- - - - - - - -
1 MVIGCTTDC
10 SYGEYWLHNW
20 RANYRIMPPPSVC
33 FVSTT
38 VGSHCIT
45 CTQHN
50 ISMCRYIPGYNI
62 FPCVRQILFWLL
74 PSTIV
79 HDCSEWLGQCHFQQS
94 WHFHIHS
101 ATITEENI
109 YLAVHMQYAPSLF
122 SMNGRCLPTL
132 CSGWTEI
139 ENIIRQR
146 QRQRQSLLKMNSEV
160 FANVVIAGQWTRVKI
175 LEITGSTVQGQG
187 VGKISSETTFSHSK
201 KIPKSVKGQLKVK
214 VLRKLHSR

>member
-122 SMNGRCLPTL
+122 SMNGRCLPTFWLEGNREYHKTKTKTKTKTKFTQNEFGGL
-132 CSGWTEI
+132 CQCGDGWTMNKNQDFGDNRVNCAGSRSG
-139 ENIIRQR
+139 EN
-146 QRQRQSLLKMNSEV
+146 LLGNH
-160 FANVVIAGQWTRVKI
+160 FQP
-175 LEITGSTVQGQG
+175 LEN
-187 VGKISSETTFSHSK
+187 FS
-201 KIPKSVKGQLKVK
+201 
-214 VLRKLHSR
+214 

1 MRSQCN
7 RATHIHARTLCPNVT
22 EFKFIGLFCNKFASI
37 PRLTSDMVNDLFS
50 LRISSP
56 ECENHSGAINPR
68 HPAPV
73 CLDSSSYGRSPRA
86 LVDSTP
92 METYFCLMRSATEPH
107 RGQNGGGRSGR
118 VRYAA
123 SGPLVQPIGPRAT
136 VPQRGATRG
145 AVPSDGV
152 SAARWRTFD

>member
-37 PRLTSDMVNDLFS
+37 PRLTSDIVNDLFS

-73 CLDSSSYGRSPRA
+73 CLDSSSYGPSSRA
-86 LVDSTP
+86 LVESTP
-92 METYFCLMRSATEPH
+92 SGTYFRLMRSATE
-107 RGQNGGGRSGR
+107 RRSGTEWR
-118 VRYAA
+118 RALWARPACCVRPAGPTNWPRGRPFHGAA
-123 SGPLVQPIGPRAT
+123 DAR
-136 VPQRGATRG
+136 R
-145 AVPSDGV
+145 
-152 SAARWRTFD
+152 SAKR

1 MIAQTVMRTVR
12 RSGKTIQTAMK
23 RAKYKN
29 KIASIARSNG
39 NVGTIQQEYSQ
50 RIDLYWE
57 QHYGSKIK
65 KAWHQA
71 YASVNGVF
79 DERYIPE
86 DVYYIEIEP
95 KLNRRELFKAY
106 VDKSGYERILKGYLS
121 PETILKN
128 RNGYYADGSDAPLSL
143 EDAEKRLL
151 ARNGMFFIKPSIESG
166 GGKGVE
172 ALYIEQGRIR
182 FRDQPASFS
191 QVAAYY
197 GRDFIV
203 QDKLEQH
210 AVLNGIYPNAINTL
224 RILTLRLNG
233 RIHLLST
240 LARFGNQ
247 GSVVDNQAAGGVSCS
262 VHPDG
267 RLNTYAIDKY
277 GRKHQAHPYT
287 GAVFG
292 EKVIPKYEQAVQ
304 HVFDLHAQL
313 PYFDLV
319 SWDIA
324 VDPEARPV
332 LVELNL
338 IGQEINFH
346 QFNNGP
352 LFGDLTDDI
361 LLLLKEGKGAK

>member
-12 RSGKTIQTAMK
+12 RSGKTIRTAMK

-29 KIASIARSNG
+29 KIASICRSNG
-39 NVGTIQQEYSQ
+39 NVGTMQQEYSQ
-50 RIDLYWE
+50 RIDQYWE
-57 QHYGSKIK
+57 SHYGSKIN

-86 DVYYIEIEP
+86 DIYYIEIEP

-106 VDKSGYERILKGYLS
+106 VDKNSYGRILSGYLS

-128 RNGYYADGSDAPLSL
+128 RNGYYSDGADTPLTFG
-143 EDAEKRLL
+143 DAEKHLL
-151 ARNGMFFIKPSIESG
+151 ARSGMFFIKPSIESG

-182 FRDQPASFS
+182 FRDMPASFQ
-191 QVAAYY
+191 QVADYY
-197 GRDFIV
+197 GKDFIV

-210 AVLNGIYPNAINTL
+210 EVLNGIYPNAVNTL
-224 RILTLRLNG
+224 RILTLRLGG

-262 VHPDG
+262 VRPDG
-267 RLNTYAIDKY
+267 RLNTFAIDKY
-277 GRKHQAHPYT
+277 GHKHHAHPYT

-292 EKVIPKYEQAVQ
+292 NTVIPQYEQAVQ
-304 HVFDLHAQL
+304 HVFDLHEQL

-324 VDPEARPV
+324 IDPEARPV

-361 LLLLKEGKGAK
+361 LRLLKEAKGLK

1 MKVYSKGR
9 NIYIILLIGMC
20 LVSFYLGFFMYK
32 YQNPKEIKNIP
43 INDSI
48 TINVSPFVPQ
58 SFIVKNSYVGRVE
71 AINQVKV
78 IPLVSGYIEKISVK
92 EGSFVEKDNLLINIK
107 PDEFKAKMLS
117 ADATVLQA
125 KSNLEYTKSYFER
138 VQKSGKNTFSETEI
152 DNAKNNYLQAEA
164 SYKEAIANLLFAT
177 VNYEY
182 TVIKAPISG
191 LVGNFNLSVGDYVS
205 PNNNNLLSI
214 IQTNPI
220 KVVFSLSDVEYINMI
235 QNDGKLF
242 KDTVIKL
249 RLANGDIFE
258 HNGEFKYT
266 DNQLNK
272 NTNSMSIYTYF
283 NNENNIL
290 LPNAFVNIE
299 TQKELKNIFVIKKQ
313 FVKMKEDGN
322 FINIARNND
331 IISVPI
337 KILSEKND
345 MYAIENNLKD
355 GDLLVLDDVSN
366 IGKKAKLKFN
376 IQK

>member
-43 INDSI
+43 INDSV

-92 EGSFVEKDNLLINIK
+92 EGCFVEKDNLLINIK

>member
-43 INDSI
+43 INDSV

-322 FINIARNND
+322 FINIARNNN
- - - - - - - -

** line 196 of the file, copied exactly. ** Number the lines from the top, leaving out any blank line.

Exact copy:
299 TQKELKNIFVIKKQ